by Campbell Geeslin

In March, 2,300 Americans were asked to name their favorite books and the Bible was No. 1. The results were posted on the Harris Poll Web page. Gone With the Wind was No. 2 and No. 3 was the Harry Potter series.

Next, were To Kill a Mockingbird, Moby-Dick, The Catcher in the Rye, Little Women, The Grapes of Wrath and The Great Gatsby. No surprises there.

But over the years, this list has changed in interesting ways. In 2008, it included novels by Stephen King, Dan Brown and Ayn Rand.

“In literature as in love, we are astonished at what is chosen by others,” Andre Maurois wrote in 1963.

THINKERS: It takes a book to establish a big thinker. The current big thinker is a Frenchman, Thomas Piketty, and his book is Capital in the Twenty-First Century.

Only two or three big thinkers appear in every decade. Sam Tanenhaus began his account of them in The New York Times with Susan Sontag and followed with Christopher Lasch, Allan Bloom, Francis Fukuyama and Samantha Power.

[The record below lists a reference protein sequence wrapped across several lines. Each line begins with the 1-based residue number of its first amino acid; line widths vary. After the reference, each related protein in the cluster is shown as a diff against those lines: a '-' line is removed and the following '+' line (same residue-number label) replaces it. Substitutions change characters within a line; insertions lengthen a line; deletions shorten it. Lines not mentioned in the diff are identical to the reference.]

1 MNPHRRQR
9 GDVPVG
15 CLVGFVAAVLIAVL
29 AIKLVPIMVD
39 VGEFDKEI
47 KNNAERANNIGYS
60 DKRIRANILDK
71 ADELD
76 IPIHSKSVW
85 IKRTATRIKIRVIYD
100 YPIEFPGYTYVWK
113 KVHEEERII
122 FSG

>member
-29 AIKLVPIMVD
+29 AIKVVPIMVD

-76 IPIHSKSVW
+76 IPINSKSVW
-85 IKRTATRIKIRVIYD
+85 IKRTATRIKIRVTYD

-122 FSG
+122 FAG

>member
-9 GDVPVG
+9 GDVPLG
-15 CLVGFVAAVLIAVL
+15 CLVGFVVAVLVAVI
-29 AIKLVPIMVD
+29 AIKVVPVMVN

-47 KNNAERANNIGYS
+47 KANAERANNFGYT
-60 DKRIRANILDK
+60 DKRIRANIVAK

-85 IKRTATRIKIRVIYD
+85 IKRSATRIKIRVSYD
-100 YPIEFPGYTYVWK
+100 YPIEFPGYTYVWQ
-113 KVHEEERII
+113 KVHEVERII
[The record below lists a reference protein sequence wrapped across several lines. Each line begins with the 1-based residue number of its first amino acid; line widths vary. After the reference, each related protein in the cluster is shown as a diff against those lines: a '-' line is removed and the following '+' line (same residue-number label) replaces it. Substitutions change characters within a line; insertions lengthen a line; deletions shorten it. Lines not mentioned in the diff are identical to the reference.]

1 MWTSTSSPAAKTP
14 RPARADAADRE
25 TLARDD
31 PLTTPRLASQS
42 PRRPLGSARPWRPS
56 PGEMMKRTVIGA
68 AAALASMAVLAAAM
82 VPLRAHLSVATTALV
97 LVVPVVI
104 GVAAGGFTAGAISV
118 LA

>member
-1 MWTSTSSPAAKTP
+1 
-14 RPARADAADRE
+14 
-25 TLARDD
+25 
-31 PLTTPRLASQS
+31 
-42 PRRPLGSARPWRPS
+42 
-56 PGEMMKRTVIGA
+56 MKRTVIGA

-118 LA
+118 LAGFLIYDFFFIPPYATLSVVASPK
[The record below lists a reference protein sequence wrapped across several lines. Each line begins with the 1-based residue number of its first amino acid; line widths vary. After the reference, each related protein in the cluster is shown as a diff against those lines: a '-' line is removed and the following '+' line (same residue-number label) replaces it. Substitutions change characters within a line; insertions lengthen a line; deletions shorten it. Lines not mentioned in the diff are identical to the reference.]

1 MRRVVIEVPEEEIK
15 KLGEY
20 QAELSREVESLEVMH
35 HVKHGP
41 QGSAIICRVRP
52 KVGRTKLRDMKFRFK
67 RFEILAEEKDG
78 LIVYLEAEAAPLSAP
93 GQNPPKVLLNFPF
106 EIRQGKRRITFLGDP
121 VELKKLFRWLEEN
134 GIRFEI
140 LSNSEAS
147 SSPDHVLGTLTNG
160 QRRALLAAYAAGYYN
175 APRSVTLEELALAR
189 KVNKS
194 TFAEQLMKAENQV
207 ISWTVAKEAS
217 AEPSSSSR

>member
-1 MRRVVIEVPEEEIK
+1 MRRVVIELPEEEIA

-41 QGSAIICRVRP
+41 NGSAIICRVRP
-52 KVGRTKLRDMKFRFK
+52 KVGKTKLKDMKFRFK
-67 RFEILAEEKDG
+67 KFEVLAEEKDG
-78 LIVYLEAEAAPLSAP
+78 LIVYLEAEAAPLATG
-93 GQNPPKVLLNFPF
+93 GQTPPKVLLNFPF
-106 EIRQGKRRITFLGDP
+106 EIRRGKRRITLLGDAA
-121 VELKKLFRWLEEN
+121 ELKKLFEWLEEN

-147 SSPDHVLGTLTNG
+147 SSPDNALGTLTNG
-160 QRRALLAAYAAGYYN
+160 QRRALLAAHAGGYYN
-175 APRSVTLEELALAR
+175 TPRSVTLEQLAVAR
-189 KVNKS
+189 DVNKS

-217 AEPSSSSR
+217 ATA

Capital, 577 pages of text and graphs and 78 pages of notes and an appendage called “Contents in Detail,” is a major bestseller: “Amazon can’t keep it on its shelves.”

Tanenhaus’s essay ended with: “Will Mr. Piketty achieve longstanding star status like Ms. Sontag and Ms. Power? Or will he retreat back to his scholarly lair like Mr. Lasch and Mr. Fukuyama? It will be up to Mr. Piketty, but also to the public. Tastes are fickle and even big thinkers can go out of fashion.”

In an interview for The Chronicle of Higher Education, Piketty said he hoped to adapt Capital into an opera. The Times said that was “unlikely.”

NOW A NOVEL: Ruh Reichtl is a food writer who has published cookbooks and memoirs.  She also wrote newspaper columns and edited a food magazine.  Now she has written a novel, Delicious!